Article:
We are observing the result of massive changes in consumer media consumption. Niche categories have fared better than broader titles due to the passion their readers have for specific lifestyles. However, even niche categories are being affected by the shift to digital media.  The down economy and large infrastructure of primarily print-based media companies have been colliding lately. Look at what happened to Tribune, the largest newspaper conglomerate in the US.  The print media business is in a state of flux. Many publishers have heard the chants but ignored the mantra of “evolve or die”. Being a media company today means understanding how to distribute your content across multiple channels,  providing consumers the experiences they expect, and building revenue models that will morph and evolve as quickly as media consumption patterns. Easier said than done, of course.

We are watching history unfold in so many ways.

See updates in comments. This situation has since been resolved.

I wanted to use a recent experience with horrendous service from BMW of Manhattan, to reflect on one of the main issues that companies don’t understabmwnd about social media. The basic principle is actually so fundamentally simple. If people are complaining about your service or products in the social media ecosystems than you have a problem with your service or product quality.

The Evolution of a Problem
We bought a BMW X5 in May from BMW of Manhattan. The experience commenced on the wrong foot. The sales guy got the order wrong, which of course we didn’t discover until after waiting for 5 weeks for our car to be delivered to the showroom. We timed the return of the last lease and the pick up of the new car for the same day. We now had no vehicle and my wife drives over 100 miles a day to get to school. One of the selling points of a luxury car is the ability to use loaners when your car is being serviced. However, this wasn’t service-related so they couldn’t arrange a loaner. So we had to rent a car for another few weeks, which I felt was only right for BMW of Manhattan to pay for due to their mistake. After fighting them on this point, the general manager ultimately agreed to pay for half. Although a bit upset (and now driving a rented Chevy for 2 weeks), in the grand scheme of things, I would have let this slide if it was the only problem I ever had with them.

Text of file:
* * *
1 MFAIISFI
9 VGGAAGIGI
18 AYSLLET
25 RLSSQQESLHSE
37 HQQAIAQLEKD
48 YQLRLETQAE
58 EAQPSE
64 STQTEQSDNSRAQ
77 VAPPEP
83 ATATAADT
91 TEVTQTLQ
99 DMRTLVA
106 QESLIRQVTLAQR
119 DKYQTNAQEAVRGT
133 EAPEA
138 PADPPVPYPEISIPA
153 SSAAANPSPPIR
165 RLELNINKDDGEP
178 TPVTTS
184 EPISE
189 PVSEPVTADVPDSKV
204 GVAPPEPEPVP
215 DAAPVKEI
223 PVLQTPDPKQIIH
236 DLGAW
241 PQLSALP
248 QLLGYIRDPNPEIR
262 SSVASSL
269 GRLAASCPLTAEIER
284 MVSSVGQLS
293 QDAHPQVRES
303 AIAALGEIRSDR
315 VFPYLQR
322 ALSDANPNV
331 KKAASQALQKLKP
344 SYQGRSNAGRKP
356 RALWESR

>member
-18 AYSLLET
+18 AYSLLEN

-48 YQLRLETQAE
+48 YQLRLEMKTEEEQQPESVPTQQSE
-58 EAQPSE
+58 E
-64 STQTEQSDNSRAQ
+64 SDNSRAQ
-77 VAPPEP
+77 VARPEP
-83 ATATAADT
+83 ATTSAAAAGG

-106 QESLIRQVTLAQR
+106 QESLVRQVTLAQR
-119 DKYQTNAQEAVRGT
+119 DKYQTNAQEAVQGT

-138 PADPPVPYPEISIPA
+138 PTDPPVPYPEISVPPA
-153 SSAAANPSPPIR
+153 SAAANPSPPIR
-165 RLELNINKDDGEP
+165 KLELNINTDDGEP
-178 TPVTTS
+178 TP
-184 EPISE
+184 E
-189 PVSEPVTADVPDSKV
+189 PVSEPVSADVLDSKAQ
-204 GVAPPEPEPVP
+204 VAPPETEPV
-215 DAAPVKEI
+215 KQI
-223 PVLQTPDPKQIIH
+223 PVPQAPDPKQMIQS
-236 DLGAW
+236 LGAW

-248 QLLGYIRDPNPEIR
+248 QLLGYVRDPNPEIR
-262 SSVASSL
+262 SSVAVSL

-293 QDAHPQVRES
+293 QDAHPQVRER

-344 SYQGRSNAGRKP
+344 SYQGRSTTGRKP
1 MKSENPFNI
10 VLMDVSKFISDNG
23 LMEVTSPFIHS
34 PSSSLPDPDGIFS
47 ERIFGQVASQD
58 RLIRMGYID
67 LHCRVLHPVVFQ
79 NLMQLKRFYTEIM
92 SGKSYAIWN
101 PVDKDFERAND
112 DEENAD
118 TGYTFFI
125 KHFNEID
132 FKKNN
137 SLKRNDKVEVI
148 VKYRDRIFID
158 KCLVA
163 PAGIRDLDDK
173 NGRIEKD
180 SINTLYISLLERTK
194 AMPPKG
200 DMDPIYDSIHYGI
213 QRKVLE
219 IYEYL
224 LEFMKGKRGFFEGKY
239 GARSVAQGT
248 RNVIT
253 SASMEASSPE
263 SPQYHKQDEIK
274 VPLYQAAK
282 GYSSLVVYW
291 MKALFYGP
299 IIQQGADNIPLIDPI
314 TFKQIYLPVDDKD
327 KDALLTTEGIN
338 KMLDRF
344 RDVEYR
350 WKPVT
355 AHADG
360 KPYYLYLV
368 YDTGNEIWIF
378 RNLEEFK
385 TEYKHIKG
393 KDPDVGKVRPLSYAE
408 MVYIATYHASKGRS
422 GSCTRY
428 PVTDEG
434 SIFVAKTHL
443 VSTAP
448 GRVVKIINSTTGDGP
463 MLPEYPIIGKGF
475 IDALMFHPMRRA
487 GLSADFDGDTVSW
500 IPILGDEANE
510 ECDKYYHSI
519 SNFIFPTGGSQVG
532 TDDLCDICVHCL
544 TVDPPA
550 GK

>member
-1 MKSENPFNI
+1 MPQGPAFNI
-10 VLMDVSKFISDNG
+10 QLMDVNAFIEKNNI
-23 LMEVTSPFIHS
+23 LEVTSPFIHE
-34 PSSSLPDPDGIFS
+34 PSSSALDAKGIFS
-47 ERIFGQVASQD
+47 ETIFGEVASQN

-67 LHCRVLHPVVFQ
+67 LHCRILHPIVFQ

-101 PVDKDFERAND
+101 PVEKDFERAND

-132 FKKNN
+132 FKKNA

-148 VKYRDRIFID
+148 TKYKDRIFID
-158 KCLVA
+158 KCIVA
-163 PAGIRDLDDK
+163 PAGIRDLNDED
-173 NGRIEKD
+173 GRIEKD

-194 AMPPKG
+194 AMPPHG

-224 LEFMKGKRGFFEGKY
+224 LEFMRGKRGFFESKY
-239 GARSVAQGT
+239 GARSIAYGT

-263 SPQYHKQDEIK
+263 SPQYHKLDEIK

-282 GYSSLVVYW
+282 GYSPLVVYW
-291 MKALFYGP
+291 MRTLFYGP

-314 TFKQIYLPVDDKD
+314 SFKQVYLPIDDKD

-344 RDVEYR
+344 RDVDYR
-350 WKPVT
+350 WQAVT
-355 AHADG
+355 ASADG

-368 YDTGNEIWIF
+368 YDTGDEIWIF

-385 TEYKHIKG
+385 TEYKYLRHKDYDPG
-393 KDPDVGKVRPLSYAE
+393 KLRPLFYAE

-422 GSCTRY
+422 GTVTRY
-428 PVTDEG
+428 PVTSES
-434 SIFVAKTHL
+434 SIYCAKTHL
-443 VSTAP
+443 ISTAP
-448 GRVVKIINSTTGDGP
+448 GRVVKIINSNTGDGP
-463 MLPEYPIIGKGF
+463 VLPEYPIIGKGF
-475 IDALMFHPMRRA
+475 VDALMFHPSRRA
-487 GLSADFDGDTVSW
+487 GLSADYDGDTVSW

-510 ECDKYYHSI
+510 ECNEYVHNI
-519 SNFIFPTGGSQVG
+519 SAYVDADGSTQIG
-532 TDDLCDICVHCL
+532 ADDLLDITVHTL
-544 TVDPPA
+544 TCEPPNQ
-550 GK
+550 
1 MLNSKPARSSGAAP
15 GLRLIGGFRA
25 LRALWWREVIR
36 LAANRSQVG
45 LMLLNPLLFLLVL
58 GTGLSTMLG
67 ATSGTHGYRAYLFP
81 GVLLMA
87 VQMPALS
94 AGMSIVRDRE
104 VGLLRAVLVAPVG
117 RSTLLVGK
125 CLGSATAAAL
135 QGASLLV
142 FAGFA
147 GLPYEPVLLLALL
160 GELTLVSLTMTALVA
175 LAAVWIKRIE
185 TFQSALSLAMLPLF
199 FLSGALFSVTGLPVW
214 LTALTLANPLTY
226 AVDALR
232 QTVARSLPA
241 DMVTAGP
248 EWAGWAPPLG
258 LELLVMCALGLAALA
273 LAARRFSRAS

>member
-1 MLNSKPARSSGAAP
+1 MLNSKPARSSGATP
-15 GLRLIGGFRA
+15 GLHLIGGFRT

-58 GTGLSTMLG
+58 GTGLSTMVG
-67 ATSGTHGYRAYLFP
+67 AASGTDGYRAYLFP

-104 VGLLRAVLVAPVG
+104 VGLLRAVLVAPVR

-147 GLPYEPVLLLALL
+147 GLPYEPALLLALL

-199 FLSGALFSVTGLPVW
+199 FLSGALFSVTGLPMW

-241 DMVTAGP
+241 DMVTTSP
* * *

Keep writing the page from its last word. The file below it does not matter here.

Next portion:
When Quality Assurance Fails
Within the first 30 days of owning the car, we started experiencing electrical problems. We brought it into service and somehow the problem seemed to “fix itself” (yeah right – that happens a lot with technology). By September, the entire navigation system and screen to control all the other electronic amenities went out…then came back…then went out. It was clear that there was a problem.  Again, upset, but in the grand scheme of things, I would have even let this slide if it was fixed in a convenient and timely manner at no cost to me.

When Promises (and Brand Positioning) Are Not Fulfilled: “The Ultimate Driving Machine”???
When we bought the car we were told that loaners are always available when we need service for the car. We were also told that the loaners can be picked up from any service location. LIES on both counts! Loaners are one of the reasons why we buy luxury cars. Our previous experience with several Infiniti models was excellent and we had no reason to expect any different from BMW. When my wife told me that we had to book a service date in December (2 months away) in order to schedule an available loaner I was taken back. Taken back at the fact that we were lied to, taken advantage of, and as a marketer – taken back that BMW would sacrifice the desire to keep me as a long term valuable customer, generate word of mouth, and fulfill on their brand promise.  Although I enjoy the car, the problems were beginning to get on my nerves. I expect exceptional service from a brand like BMW, and so far I have received  anything but that from BMW of Manhattan. I have left messages for the general manager and sent letters to corporate. Nothing. The BMW service center in Brooklyn was MUCH better, but again, since we were lied to by BMW of Manhattan, we apparently are unable to pickup a loaner vehicle in Brooklyn. Today my wife spent hours waiting to get the car back because the service center was short staffed and very busy. Anything else to add to the list of problems guys? Let’s see how long the problem stays fixed. I am going to go ballistic if it returns.

The Social Media Lesson